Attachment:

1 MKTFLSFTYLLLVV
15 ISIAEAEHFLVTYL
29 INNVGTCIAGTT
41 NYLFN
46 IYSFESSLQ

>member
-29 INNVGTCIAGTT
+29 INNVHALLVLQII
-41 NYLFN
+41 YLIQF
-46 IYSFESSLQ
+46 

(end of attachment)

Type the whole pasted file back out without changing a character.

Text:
1 MKTFLSFTYLLLVV
15 ISIAEAEHFLVTYL
29 INNVGTCIAGTT
41 NYLFN
46 IYSFESSLQ

>member
-29 INNVGTCIAGTT
+29 INNVHALLVLQII
-41 NYLFN
+41 YLIQF
-46 IYSFESSLQ
+46 